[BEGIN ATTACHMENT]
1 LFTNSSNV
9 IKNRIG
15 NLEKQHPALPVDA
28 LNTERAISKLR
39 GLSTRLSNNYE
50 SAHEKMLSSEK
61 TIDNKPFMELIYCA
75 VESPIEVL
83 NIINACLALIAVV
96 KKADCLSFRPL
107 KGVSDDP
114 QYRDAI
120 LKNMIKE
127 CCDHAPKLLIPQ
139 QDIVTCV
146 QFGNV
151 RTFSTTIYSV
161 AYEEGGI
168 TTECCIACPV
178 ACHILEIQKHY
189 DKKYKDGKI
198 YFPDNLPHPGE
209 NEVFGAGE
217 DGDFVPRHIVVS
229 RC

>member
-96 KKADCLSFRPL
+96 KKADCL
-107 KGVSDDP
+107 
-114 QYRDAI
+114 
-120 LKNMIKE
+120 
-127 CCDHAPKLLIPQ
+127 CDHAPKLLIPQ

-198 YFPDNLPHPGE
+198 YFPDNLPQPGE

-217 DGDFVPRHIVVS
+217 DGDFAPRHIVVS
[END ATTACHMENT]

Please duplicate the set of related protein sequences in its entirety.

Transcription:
1 LFTNSSNV
9 IKNRIG
15 NLEKQHPALPVDA
28 LNTERAISKLR
39 GLSTRLSNNYE
50 SAHEKMLSSEK
61 TIDNKPFMELIYCA
75 VESPIEVL
83 NIINACLALIAVV
96 KKADCLSFRPL
107 KGVSDDP
114 QYRDAI
120 LKNMIKE
127 CCDHAPKLLIPQ
139 QDIVTCV
146 QFGNV
151 RTFSTTIYSV
161 AYEEGGI
168 TTECCIACPV
178 ACHILEIQKHY
189 DKKYKDGKI
198 YFPDNLPHPGE
209 NEVFGAGE
217 DGDFVPRHIVVS
229 RC

>member
-96 KKADCLSFRPL
+96 KKADCL
-107 KGVSDDP
+107 
-114 QYRDAI
+114 
-120 LKNMIKE
+120 
-127 CCDHAPKLLIPQ
+127 CDHAPKLLIPQ

-198 YFPDNLPHPGE
+198 YFPDNLPQPGE

-217 DGDFVPRHIVVS
+217 DGDFAPRHIVVS